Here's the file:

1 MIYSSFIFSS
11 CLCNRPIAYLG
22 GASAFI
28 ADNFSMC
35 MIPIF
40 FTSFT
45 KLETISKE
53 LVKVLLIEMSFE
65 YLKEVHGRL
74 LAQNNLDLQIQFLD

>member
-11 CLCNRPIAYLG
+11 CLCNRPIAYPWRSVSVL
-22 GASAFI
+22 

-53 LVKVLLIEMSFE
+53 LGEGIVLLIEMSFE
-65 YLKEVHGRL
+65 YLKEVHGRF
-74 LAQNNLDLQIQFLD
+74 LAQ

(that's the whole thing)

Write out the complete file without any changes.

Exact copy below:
1 MIYSSFIFSS
11 CLCNRPIAYLG
22 GASAFI
28 ADNFSMC
35 MIPIF
40 FTSFT
45 KLETISKE
53 LVKVLLIEMSFE
65 YLKEVHGRL
74 LAQNNLDLQIQFLD

>member
-11 CLCNRPIAYLG
+11 CLCNRPIAYPWRSVSVL
-22 GASAFI
+22 

-53 LVKVLLIEMSFE
+53 LGEGIVLLIEMSFE
-65 YLKEVHGRL
+65 YLKEVHGRF
-74 LAQNNLDLQIQFLD
+74 LAQ